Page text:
Help with workflow?

This discussion has been really helpful for me as well as I have just landed in a design management position very recently myself. I’m slowing finding that some of the a-type behavior doesn’t always jive in the position and that I have to pick and fight my battles much more tactfully than before, but I welcome the challenges of this.

In regards of doing the “doing” work and where I can provide more value, that’s a tricky one for me because of all the hats our designers are expected to wear. Unfortunately we do get some “crap” projects that we have to work on and push through and I tend to jump on those grenades so that the designers can get the good stuff. While these projects are easier and shorter they’re still a time drain on me and I’m starting to think about what more important things I could be doing with that time. I am considering changing the requirements of the kinds of projects our group will take on so that we all can focus on the important work.

Thanks for the insight so far guys.

  1. congrats on the newish role

  2. extremely hard for the type A’s to do, but I’ve found something that really works is to let everyone else speak first. Let them fully vent their opinions, ask them probing questions for them to explain their opinions even further, and THEN make your comment, give your direction, make your decision. Even if it flies in the face of all the POVs shared, everyone will appreciate the forum to be heard and considered… most of the times I find their vision either aligns with mine and then the team feels super engaged because we did it together (even if I came tot he meeting with that POV) or many times I find the seed of an idea in what the team brings and can adjust the bigger vision, vs if I stated my idea first I would feel locked into it and have to defend it as “the boss”.

    Not sure if that will work for you, but a past director of mine suggested it to me when I transitioned and I found it started to elevate a lot of friction. Sometimes taking more time with people is actually the fastest way. Seems counter intuitive.

Thanks Yo, your comments are right on and I think it will totally work for me.

Essentially I’ve moved into the design manager role as my boss has moved into the design director role, and the interesting part is that when his role was elevated they put all of product marketing, marketing communications, exhibit design, and lead generation under his leadership, which I think is a huge win for us moving forward. So obviously he can’t give as much time and attention to the design group as he has. The toughest challenge I have found is that I am now faced with managing those that have been my peers for quite some time, but the upside of that is that I have gotten to know them as one of them and I think they all appreciate that I know where they all stand, and the exciting thing is that because of this I might be really well placed to help them get where they want to go.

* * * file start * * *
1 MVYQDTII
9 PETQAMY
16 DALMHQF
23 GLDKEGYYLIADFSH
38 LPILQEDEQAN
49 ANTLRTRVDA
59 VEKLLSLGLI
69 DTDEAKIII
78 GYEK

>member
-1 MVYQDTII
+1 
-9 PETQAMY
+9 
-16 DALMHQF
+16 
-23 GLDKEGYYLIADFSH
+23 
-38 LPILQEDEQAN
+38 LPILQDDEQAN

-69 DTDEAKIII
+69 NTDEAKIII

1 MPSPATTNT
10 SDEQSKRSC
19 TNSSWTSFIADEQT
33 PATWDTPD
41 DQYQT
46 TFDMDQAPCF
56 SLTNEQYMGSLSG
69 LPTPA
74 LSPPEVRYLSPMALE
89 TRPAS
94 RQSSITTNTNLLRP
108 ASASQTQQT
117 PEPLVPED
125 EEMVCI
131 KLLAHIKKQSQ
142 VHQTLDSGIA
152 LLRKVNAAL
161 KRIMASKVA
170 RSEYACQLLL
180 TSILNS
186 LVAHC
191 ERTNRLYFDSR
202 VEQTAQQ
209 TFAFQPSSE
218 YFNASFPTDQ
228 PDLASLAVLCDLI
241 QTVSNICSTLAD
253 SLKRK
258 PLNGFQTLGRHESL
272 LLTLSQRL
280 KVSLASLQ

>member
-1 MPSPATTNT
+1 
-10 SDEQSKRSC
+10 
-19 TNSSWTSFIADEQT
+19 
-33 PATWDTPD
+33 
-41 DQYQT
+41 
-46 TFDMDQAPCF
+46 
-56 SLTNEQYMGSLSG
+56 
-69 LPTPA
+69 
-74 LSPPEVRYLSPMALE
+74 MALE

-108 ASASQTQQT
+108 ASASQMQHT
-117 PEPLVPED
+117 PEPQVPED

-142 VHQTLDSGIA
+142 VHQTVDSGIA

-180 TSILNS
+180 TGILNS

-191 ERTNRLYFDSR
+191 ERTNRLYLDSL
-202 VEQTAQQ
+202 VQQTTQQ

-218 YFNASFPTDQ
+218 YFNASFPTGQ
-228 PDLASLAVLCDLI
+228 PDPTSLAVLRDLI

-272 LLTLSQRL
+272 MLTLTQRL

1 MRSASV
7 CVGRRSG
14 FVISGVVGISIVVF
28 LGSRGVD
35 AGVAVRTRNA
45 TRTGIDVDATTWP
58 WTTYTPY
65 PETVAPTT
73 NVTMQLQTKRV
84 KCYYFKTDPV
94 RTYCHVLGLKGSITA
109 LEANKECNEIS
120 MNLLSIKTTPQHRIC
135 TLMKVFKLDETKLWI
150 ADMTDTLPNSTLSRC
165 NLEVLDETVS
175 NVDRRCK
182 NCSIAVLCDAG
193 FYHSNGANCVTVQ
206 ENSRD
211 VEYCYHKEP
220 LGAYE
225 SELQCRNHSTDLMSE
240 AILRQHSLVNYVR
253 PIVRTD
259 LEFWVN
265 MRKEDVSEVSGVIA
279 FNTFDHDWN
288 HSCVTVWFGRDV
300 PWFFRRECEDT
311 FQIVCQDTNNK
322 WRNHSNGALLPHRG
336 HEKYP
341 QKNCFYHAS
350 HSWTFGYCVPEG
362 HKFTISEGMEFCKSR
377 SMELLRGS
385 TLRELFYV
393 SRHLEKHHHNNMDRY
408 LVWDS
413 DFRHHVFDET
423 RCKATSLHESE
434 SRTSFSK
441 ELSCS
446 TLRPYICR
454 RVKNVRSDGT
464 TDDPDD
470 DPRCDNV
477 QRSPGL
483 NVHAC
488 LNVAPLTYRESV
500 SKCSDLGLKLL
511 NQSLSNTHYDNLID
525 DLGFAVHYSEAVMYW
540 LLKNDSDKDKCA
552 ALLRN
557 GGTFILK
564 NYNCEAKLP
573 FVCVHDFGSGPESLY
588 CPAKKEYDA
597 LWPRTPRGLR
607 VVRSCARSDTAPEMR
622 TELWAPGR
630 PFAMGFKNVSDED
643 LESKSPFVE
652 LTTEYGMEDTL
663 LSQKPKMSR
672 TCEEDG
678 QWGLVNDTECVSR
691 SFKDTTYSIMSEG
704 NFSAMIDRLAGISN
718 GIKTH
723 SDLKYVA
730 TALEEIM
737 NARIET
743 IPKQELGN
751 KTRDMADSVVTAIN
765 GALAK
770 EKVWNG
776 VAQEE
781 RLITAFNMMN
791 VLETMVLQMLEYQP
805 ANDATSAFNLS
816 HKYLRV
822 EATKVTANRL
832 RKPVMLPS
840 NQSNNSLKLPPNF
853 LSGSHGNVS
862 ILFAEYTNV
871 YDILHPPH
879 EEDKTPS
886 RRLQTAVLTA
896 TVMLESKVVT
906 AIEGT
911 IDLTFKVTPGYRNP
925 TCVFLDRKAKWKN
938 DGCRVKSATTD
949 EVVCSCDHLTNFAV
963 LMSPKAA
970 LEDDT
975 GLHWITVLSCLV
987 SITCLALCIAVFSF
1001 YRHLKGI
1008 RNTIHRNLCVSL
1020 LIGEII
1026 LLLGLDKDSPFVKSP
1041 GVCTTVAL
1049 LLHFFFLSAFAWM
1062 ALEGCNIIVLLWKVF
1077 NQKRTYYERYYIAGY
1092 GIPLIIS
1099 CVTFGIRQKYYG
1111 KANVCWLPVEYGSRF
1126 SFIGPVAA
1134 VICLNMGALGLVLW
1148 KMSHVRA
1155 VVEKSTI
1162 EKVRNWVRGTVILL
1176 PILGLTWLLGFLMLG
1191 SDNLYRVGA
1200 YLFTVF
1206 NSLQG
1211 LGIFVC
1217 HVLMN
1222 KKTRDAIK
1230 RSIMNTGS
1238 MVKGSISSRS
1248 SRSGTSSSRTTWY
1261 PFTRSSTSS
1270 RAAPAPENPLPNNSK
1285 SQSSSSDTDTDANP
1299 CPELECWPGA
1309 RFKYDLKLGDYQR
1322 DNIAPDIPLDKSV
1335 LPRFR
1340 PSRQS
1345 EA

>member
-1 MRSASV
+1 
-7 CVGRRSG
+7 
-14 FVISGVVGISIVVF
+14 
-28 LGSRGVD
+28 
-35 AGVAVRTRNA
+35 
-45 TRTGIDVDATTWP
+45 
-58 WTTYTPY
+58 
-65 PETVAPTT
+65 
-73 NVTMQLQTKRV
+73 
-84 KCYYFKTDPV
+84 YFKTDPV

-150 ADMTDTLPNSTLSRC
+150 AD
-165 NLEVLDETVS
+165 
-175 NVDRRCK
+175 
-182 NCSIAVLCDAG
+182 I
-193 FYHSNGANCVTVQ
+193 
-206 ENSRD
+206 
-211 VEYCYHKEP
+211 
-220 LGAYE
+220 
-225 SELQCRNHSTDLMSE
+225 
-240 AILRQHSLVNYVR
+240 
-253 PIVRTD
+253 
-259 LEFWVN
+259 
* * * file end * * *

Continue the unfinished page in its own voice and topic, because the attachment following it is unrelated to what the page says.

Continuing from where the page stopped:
Your suggestions are spot on, I think I found really quickly that trying to solicit opinions about my ideas was the wrong approach and that I just need to question and listen more. When our boss was our direct manager he held weekly meetings and so that has been passed to me. Our first meeting, last week, was shaky, disorganized, and a little awkward I think because I was throwing around lots of ideas that I have for the department. But, today I decided to open it up with a simple probing question to our junior designers and let it ride by listening and tossing in questions here and there. Our meeting flew by, but there were a lot of great things that came out of it and made me feel like I might just be able to do this thing.

Awesome. Great to hear. I have no doubt you will be able to do well in that role. It takes awhile to get it, and you’ll always have good days and bad, but be sure to give yourself time to grow into it. Having to lead you former peers is tough emotionally, but could be great if you level with them, and let them know that you undersand first hand the value of their opinions and that you will be their advocate as well as their manager. It witake time to transition in their eyes from team mate, to team captain, to the coach!

I’ve found that leadership is a push and pull experience. Sometimes I need to push from the back, ask questions, listen, mediate. Other times I need to pull from the front, call something out as not good enough, articulate my vision for the project and how it fits into the greater context of our client’s business and what it means for the future of our work, and sometimes throw down a sketch myself. It is hard enough to be able to do both, add to that knowing when to do which one and it gets incredibly complex!

I mess up all the time, but I try to get better with each attempt and learn from it. It is a process and a design challenge.